Following this October’s early-season storm that dropped 23.25 inches on Incline Village and Crystal Bay, Washoe County plow operators worked a total of 154 hours on snow removal, clearing 322 miles of roadway. That was for the period Oct. 24 to 26. Imagine now if it were a storm that had dropped 7 feet in three days — not entirely unheard of in these parts. The hardworking road crews are out 24/7 trying to keep some semblance of normal, but sometimes the sheer volume of snow that falls in a short span makes it difficult to keep up.

There are things you can do to help the snow removal process, the most important of which is to understand how it works. It can take days of round-the-clock work hours to get things fully under control, even after the snow stops falling. Patience is the name of the game.

In Incline and Crystal Bay, that means paying attention to the color code of the day, which tells residents whether on-street parking is permitted.


“It’s your responsibility to know the color code of the day and not have anything in the right of way that can be in our way when we’re trying to do our jobs,” Road Operations and Maintenance Supervisor Rich Thomsen explained in a video of tips offered on the snow removal section of Washoe County’s website, He suggests checking frequently during storm cycles because the codes change without notice. Green means parking is permitted; red means it’s not. Call (775) 833-5555 to find out the color code status.

In Truckee, parking on town roads and rights of way is banned altogether from Nov. 1 through April 30. Violators can be towed or ticketed. The ban is designed to enhance safety and allows for unobstructed snow removal and ice control by winter maintenance crews. Violators can be towed or ticketed.

Residents can help in the expedition of the removal process by keeping the roads and rights of way clear of items like trash receptacles. Keep them behind the snow poles that line the roadway which — it should go without saying — are not to be removed.

There are typically three types of equipment used in snow removal: truck-mounted push plows, graders, and rotary plows/snow blowers. Each has a different purpose. Push plows remove snow from the center of the roadway by pushing it to the sides. Graders have center-mounted blades in addition to front-mounted push plows and are used to push snow from the center to the sides and to remove the packed snow from the roads. Rotary plows/snow blowers blow snow from the side of the road behind snow poles, which widens the roadway while also making room for future snowfall.

In addition to these machines, most areas also use sand spreaders to sprinkle sand on the road for improved traction in key areas like hills, intersections, and turns. Some are in combination with brine, a salt-water or salt-sand mixture that prevents snow and ice from sticking to the road surface and can be put down up to a week before a coming snowfall.

While different locations have varied ways of classifying things, safety is always number one on the list, so snow removal is often continual in highest priority areas such as main thoroughfares and public transportation routes, and those arteries around firehouses, hospitals, and schools. Residential neighborhoods are usually serviced after a specific amount of snow has accumulated.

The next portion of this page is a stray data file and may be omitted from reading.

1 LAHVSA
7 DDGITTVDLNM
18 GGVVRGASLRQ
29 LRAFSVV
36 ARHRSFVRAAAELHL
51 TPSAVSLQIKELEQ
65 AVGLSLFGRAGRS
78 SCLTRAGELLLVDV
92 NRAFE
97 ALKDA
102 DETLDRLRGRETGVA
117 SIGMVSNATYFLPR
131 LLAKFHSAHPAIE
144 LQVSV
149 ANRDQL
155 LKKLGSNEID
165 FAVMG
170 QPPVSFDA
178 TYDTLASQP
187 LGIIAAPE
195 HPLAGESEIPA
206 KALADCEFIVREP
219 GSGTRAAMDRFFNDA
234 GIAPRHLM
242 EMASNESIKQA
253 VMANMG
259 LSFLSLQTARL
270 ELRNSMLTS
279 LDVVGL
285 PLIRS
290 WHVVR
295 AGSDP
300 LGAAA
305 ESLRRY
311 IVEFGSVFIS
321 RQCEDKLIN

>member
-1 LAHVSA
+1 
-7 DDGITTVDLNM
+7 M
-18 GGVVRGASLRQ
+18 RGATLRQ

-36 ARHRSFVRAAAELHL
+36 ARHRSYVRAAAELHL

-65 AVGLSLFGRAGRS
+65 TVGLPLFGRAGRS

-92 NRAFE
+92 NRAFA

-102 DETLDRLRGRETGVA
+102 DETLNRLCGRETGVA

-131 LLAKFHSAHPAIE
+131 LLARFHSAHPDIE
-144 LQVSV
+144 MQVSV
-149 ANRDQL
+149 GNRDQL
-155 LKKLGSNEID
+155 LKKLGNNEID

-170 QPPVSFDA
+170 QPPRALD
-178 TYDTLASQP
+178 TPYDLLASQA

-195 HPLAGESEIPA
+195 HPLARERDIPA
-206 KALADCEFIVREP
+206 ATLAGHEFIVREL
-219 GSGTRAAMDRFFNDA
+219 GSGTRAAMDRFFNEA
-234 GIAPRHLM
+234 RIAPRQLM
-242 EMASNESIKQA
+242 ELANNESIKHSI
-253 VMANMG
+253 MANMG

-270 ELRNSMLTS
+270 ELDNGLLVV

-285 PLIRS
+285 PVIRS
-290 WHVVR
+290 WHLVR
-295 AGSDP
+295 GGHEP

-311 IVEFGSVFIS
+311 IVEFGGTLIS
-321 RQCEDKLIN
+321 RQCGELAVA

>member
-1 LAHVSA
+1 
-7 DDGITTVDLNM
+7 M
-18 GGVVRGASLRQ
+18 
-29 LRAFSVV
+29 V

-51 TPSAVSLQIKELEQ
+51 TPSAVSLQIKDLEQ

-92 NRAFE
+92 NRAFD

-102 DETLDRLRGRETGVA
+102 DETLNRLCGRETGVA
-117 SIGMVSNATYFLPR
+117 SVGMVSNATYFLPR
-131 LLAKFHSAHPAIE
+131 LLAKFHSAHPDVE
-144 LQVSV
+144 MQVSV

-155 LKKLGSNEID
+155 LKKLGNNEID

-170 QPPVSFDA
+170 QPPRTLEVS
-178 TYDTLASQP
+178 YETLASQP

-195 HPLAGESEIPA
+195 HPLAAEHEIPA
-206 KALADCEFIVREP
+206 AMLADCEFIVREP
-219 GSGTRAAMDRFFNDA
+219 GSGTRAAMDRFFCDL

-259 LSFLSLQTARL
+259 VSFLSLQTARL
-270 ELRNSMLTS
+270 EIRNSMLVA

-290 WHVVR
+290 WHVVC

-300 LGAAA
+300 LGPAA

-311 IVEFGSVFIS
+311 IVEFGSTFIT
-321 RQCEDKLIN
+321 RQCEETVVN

In Truckee, streets are primarily plowed with a three-pass method: one pass down the center and two in each travel direction. Wide roads sometimes necessitate four passes. As roads narrow, crews may shift to a two-pass strategy. Intersections and cul-de-sacs are completely cleared by loaders with snow being piled in designated snow pile locations. The public works department aims to plow each residential street twice in a 24-hour period during continuous snow events.

To the dismay of many a homeowner, berms are an annoying side-effect of snow removal. As plow teams make as many roads passable as quickly as possible, berms are unavoidable, even if a machine has snow gates. After a plow has passed by, shovel snow from the berm to the right of your driveway as you face the road. Intrusive berms should be removed as quickly as possible because waiting too long will cause a berm to become an iceberg. Under no circumstances should the snow be thrown back into the street; it is illegal to do so.

In recent years, some locales have made it easier for residents to get an idea of when they can expect the plow to come by. Washoe County’s website provides residents with the Where’s My Plow? tool, which is an interactive map that indicates where a plow is in real time while giving an estimated time for service in various areas. Truckee has a similar system for residents to track plow routes. Go online to for a real-time map. The town also has a hotline at (530) 582-7707.


  • Juliana Demarest

    Juliana Demarest is a Jersey girl with ink in her blood. She fell in love with print journalism at a young age in the '80s when her Uncle Tony would take her to "work" at his weekly paper. In 1997, she co-founded a weekly newspaper in North Jersey. One day, she went to photograph a local farmer for a news story. She ended up marrying him and leaving journalism to become a farmer's wife. In 2010, they packed up their two children and headed to Truckee in pursuit of the outdoor life. She didn't realize just how much she missed journalism until she joined Moonshine in 2018 after taking time off to be mom. Connect with Juliana

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